A top diplomat of the Democratic People's Republic of Korea (DPRK) has vowed that Pyongyang will ignore U.S. outreach until Washington "rolls back its hostile policy," the official Korean Central News Agency reported on Thursday.
First Vice Foreign Minister Choe Son Hui issued a statement on Wednesday, saying the United States has tried to contact them since mid-February through several channels including New York, and by emails and telephone messages, but "we don't think there is need to respond to the U.S. time-delaying trick again."
"We have already declared our stand that no DPRK-U.S. contact and dialogue of any kind can be possible unless the U.S. rolls back its hostile policy towards the DPRK. Therefore, we will disregard such an attempt of the U.S. in the future, too," Choe said.
She pointed out that in order for a dialogue to be made, an atmosphere for both parties to exchange words on an equal basis must be created, but what has been heard from the United States "since the emergence of the new regime" is only lunatic theory of "threat from North Korea" and groundless rhetoric about "complete denuclearization."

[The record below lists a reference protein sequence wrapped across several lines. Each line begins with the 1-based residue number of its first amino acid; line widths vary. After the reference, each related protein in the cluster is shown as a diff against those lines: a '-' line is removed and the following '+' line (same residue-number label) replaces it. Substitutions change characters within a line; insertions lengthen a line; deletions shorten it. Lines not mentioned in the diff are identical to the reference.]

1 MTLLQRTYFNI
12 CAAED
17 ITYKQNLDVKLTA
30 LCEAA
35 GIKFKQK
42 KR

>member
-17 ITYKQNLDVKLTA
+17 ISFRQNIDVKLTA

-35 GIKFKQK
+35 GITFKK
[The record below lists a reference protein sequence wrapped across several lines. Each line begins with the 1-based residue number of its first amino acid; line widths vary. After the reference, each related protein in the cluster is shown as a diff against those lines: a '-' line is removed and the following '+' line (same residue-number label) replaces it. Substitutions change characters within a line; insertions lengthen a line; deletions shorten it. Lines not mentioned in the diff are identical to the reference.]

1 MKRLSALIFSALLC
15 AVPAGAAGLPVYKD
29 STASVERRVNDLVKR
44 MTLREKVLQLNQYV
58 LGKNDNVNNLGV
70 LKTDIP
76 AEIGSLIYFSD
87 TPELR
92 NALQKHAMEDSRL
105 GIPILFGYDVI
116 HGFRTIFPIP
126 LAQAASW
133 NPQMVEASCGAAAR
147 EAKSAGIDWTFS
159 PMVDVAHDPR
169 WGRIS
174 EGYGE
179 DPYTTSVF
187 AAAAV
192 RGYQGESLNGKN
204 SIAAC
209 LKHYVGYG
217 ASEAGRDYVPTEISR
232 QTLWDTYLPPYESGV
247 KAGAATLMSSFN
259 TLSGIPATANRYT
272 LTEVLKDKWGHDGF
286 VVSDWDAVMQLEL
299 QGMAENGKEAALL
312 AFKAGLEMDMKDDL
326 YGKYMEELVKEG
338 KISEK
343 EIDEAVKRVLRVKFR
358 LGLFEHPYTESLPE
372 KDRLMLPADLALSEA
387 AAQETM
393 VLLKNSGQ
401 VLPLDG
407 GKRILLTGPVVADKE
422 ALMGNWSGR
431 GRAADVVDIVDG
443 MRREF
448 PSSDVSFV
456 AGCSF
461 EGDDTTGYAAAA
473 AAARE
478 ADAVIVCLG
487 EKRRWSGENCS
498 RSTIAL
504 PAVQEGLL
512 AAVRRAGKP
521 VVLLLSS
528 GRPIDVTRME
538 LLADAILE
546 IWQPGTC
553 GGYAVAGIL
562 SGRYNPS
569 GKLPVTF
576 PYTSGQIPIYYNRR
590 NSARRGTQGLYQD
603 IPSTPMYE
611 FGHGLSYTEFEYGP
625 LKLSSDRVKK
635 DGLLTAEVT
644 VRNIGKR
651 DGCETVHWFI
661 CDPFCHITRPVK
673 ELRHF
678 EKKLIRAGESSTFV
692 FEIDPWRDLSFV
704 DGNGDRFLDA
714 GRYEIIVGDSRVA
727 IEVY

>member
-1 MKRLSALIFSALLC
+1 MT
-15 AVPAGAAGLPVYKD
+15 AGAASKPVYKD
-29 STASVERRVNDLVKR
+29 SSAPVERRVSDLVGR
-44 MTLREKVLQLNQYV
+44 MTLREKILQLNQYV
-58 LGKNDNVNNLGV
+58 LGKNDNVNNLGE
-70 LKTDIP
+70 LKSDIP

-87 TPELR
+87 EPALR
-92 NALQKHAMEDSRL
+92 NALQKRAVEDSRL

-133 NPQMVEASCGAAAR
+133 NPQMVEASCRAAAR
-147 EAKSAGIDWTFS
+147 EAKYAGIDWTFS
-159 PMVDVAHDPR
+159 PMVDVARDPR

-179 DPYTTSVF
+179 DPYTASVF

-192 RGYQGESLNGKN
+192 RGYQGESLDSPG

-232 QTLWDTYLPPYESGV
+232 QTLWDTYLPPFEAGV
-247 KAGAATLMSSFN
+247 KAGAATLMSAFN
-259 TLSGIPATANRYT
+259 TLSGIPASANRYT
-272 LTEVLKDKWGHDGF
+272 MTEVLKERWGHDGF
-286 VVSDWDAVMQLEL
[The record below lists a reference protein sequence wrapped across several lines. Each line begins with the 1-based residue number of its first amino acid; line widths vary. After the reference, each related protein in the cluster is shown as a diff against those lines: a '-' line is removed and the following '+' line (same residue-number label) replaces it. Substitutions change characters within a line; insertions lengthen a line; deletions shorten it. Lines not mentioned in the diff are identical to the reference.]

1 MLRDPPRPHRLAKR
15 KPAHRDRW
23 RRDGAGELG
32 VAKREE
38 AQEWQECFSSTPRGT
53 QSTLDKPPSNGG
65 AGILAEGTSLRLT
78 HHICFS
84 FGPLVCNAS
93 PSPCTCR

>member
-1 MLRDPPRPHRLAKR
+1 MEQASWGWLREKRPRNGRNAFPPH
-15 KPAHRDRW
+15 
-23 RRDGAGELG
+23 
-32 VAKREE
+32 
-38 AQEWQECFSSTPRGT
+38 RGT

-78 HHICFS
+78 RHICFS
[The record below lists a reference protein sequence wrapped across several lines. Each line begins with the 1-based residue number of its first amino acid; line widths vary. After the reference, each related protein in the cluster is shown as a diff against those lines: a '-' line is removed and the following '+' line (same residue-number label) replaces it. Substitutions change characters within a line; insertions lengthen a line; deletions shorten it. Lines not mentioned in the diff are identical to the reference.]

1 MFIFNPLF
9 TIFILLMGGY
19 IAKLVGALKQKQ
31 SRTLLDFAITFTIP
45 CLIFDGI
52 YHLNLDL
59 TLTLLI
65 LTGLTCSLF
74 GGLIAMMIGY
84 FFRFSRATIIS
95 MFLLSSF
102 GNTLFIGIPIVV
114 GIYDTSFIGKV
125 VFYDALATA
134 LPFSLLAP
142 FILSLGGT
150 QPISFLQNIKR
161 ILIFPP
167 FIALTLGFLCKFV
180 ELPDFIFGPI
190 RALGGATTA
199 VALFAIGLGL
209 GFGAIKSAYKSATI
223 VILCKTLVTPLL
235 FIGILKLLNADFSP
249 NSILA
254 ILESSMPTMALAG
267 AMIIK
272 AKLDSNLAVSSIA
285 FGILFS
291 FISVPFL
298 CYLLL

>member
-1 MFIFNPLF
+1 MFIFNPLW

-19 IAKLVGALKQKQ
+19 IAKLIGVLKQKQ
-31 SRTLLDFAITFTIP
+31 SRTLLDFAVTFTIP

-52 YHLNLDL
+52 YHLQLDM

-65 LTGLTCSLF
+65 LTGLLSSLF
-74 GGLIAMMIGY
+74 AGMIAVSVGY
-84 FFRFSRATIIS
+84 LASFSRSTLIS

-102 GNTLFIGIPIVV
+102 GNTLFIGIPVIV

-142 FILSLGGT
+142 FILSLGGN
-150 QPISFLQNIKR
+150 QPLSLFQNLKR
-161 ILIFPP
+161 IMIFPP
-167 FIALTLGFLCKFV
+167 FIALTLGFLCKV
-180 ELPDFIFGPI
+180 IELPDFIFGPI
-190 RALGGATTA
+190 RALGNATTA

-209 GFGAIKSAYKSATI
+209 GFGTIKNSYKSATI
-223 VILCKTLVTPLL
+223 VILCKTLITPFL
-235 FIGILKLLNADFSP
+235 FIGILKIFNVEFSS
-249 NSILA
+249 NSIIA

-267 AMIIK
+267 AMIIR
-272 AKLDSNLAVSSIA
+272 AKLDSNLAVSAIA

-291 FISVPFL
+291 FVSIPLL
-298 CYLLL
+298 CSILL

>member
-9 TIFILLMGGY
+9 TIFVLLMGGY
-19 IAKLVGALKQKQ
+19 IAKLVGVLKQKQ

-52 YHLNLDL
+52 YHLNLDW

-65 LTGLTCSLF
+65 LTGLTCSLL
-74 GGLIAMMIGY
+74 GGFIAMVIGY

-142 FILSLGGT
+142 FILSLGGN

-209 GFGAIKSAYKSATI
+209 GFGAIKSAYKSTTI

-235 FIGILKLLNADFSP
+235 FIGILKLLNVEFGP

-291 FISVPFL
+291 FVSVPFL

The U.S. military "keeps stealthily putting military threat to us and is committing spying acts against us with the involvement of lots of reconnaissance assets," and "openly started aggression-minded joint military exercises targeting us," therefore, it seems the United States has not yet dropped "the habit of doggedly faulting the DPRK," Choe noted.
"It had better drop the cheap trick by which it tries to use the DPRK-U.S. contact as a means for gaining time and building up the public opinion," she said, adding it "will only be a waste of time to sit with the U.S." as it is not ready to accept new change and new times.
She also declared that "we will counter the U.S. on the principle of power for power and goodwill for goodwill."
On Monday, Kim Yo Jong, vice department director of the Central Committee of the Workers' Party of Korea, also issued a statement, warning the U.S. administration that "if it wants to sleep in peace for the coming four years, it had better refrain from causing a stink at its first step."